Roman Kovac, ESET Chief Research Officer By Alvin Soon Photography Orland Punzalan

Portrait of Tammy Strobel

Roman Kovac, ESET Chief Research Officer

"This is tricky because on one side security experts say you need to update software. And on the other side it’s the update that injects malware into your organization."
My Reading Room

What are ‘fully undetectable’ or FUD crypting services?

People are selling FUD services to create variations of malware, so that it’s not detectable by security companies. It’s not easy for the bad guys to do this, but they do have one advantage – they actually know our software. They can get our software or those of other security companies and modify malware until it’s undetectable.

But security products have layers of protection, not only one layer of detection. So if they test the malware locally it may not be detected. But if they send it out we may detect it inbetween or with some other method.

What is one ESET product feature that you’re especially proud of?

If I have to pick one I’d say network detections. This kind of protection is not detection on the file level, but it looks at the traffic coming to or going out of a user’s PC. So that adds another layer of security.

So, for example, attackers use FUD crypting services to obfuscate malware. And let’s say our product doesn’t detect it. The malware runs on the PC but it needs to communicate to a server. Network detection can detect this traffic and cut the connection. 

This makes the malware unable to function. It is an important feature because you can obfuscate malware, but it’s more difficult to change server communications.

How worried should people be about drive-by malware?

With education we can prevent people from clicking on suspicious websites. But with drive-by malware you just go to the website and the infection happens automatically. Maybe because you have a vulnerable Flash player and the site contains infected Flash files. What you have to do as a user is to keep your system up to date, as well as all the software and services you’re using. And ideally to have a good security product in place.

What worries you the most right now as a security researcher?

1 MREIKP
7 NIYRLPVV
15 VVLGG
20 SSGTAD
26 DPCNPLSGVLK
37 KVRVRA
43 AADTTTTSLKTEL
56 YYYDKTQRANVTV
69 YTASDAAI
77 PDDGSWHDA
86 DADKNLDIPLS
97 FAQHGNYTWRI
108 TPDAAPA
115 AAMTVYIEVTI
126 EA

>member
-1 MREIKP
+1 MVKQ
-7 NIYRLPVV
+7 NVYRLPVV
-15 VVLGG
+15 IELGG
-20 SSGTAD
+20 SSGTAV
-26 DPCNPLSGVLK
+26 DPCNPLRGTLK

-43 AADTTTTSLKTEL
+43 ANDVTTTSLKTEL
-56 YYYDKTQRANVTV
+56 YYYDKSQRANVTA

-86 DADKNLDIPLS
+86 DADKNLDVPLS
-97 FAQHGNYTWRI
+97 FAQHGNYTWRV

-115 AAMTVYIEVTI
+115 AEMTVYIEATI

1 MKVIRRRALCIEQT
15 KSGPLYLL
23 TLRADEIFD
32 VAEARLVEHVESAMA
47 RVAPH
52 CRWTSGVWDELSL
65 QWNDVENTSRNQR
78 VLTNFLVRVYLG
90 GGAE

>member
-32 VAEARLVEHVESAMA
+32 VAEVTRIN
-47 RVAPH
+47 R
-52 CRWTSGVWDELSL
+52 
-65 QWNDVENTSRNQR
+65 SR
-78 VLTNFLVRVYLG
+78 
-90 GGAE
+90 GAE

In 2017 we saw a lot of supply chain attacks, where attackers target the most vulnerable element in an organization’s supply network. One of them, for example, was the Petya ransomware.

What was interesting about the attack wasn’t the malware, but how the attack was performed. The attackers breached a company that was creating software for tax accountants. Then they planted a backdoor malware into this software.

Companies that used this software received the malware in an update. This is tricky because on one side security experts say you need to update software. And on the other side it’s the update that injects malware into your organization.

But I’m not saying it’s easy to do supply chain attacks. They don’t just replace some version of the software on their victims’ servers. They plant themselves into the building process. There are ways to protect organizations like network segmentation, admin accounts. But there’s no simple solution because organizations need to trust their suppliers.

What is something that people commonly do on their PCs that they shouldn’t be doing?

Using an account with admin privileges. I’m not using an admin account on my computer because I don’t need it for normal work. So if something happens, at least it’s not getting admin privileges. I only use an admin account for when I want to install something. It’s much more secure.

By Alvin Soon Photography Orland Punzalan